Garden Warbler Scientific name: Sylvia borinLength: 14 cm
Status: Breeding summer visitor Wingspan: 20-25 cm
Breeding pairs: 170,000 territories Weight: 16-22 g
Wintering birds:
Conservation status: Green

Description: Garden warblers are plump birds with a round heads. They are grey-brown with olive upperparts and grey neck. The underparts are pale buff. They have dark brown eyes and a white eye-ring.

Garden warblers have short bills with square ends and a pale base and grey-brown legs and feet. Adult males and females look alike.

Juveniles are similar to adults although their plumage is more olive coloured.

Nesting: Female garden warblers build a cup-shaped nest from grass, leaves and roots which is lined with finer grasses and hairs. It is usually constructed low down in a small tree or bush.

Garden warblers lay 4-5 whitish eggs with olive-brown marks. Both adults incubate the eggs for 11-13 days and the young are fed by both parents. Chicks leave the nest 10 days after hatching and they are independent within another 2 weeks.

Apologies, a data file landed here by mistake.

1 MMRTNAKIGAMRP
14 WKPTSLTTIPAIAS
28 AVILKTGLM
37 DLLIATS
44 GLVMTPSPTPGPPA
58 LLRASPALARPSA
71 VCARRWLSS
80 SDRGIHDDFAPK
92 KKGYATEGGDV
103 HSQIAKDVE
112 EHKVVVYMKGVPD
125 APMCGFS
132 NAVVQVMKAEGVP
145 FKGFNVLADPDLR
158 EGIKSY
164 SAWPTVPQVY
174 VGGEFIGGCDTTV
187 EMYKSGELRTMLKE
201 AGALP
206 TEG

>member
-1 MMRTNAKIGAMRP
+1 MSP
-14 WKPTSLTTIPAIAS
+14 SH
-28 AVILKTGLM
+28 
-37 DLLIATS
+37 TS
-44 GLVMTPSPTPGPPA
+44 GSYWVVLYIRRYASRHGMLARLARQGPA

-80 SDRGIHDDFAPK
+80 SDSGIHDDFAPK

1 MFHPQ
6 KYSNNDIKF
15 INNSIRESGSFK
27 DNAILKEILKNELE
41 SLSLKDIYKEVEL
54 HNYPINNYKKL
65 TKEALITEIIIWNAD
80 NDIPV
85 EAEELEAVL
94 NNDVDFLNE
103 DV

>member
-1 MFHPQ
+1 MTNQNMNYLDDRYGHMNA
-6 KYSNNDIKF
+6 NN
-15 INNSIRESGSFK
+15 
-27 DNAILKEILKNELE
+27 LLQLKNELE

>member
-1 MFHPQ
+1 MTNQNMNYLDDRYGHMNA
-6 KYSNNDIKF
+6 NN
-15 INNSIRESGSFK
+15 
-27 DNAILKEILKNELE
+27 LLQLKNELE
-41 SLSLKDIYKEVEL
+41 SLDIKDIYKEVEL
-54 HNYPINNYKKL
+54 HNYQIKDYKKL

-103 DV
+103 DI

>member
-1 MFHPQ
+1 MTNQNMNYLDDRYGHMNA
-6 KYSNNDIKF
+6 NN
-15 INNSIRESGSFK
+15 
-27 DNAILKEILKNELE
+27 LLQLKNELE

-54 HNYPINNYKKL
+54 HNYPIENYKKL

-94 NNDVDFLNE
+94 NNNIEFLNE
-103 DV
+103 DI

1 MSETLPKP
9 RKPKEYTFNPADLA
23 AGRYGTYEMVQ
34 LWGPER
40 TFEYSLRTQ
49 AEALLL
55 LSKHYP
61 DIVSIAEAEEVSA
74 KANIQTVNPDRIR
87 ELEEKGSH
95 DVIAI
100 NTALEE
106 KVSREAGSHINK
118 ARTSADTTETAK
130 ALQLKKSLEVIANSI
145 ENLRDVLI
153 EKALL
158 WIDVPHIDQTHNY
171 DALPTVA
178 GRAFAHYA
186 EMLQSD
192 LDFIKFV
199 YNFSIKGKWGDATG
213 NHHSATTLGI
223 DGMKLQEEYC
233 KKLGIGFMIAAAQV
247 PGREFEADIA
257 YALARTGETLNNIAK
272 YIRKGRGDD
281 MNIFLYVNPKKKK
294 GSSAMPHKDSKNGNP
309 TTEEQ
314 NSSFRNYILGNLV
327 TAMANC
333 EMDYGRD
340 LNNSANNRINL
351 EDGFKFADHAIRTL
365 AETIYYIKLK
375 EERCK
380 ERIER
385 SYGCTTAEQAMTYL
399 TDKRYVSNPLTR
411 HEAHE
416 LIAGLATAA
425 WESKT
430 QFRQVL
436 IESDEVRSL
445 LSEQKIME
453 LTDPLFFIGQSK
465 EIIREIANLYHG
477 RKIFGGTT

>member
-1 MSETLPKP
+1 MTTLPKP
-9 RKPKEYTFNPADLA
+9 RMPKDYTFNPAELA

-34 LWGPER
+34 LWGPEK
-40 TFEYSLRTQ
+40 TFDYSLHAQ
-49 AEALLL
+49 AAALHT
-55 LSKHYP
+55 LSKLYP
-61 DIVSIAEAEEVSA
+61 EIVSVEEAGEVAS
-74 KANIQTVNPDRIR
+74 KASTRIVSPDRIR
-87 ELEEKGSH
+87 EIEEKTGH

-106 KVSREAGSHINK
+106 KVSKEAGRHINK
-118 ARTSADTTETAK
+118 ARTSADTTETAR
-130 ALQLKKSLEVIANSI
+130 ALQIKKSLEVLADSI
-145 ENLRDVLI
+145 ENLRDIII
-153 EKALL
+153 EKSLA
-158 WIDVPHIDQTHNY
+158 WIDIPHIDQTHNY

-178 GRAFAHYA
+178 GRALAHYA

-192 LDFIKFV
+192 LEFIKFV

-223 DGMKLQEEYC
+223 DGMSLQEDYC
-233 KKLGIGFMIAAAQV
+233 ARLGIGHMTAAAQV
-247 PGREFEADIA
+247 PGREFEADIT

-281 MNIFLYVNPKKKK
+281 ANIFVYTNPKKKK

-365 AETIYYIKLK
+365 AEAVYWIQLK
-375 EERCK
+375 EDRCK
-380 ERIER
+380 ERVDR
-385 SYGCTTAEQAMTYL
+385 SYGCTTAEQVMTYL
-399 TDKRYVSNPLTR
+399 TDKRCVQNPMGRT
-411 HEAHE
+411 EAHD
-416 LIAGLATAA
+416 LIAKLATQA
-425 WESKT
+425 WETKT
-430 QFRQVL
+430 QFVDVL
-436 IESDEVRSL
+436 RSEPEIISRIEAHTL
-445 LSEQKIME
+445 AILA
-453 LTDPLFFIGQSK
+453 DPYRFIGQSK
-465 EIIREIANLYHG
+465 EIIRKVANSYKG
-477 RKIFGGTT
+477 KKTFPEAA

Garden warblers’ nests are sometimes parasitized by cuckoos.

Feeding: Garden warbles feed on caterpillars, flies, spiders and worms during breeding season as well as fruits and berries during the autumn and winter.

Where to see them: Despite its name, garden warblers are not often seen in gardens. They arrive in the UK in late April or May and leave in mid-July. They can be found in and near woodland across England, Wales and southern Scotland.

Credit: Tero Linjama

Did you know? Garden warblers have a similar song to blackcaps. In fact the song is so similar that they will respect each other’s territorial boundaries.

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